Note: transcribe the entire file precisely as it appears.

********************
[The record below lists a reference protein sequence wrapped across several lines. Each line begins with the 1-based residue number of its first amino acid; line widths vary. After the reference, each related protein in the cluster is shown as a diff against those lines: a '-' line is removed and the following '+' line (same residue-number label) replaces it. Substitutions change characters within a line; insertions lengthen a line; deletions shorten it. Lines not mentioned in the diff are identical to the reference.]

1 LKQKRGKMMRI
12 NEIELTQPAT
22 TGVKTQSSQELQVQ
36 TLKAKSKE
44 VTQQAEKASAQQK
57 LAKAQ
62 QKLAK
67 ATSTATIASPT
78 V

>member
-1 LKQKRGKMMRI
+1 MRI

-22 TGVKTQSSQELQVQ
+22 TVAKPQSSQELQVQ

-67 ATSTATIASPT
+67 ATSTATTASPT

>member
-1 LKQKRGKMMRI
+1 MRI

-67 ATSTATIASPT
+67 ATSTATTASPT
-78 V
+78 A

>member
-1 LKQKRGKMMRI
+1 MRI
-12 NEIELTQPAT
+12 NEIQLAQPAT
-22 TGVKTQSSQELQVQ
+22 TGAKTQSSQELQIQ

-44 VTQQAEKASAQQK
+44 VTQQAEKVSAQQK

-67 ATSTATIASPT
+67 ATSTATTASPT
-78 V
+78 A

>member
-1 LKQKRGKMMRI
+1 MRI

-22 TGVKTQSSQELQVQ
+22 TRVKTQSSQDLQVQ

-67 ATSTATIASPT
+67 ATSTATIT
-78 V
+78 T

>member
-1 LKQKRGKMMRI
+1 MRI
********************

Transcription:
[The record below lists a reference protein sequence wrapped across several lines. Each line begins with the 1-based residue number of its first amino acid; line widths vary. After the reference, each related protein in the cluster is shown as a diff against those lines: a '-' line is removed and the following '+' line (same residue-number label) replaces it. Substitutions change characters within a line; insertions lengthen a line; deletions shorten it. Lines not mentioned in the diff are identical to the reference.]

1 LKQKRGKMMRI
12 NEIELTQPAT
22 TGVKTQSSQELQVQ
36 TLKAKSKE
44 VTQQAEKASAQQK
57 LAKAQ
62 QKLAK
67 ATSTATIASPT
78 V

>member
-1 LKQKRGKMMRI
+1 MRI

-22 TGVKTQSSQELQVQ
+22 TVAKPQSSQELQVQ

-67 ATSTATIASPT
+67 ATSTATTASPT

>member
-1 LKQKRGKMMRI
+1 MRI

-67 ATSTATIASPT
+67 ATSTATTASPT
-78 V
+78 A

>member
-1 LKQKRGKMMRI
+1 MRI
-12 NEIELTQPAT
+12 NEIQLAQPAT
-22 TGVKTQSSQELQVQ
+22 TGAKTQSSQELQIQ

-44 VTQQAEKASAQQK
+44 VTQQAEKVSAQQK

-67 ATSTATIASPT
+67 ATSTATTASPT
-78 V
+78 A

>member
-1 LKQKRGKMMRI
+1 MRI

-22 TGVKTQSSQELQVQ
+22 TRVKTQSSQDLQVQ

-67 ATSTATIASPT
+67 ATSTATIT
-78 V
+78 T

>member
-1 LKQKRGKMMRI
+1 MRI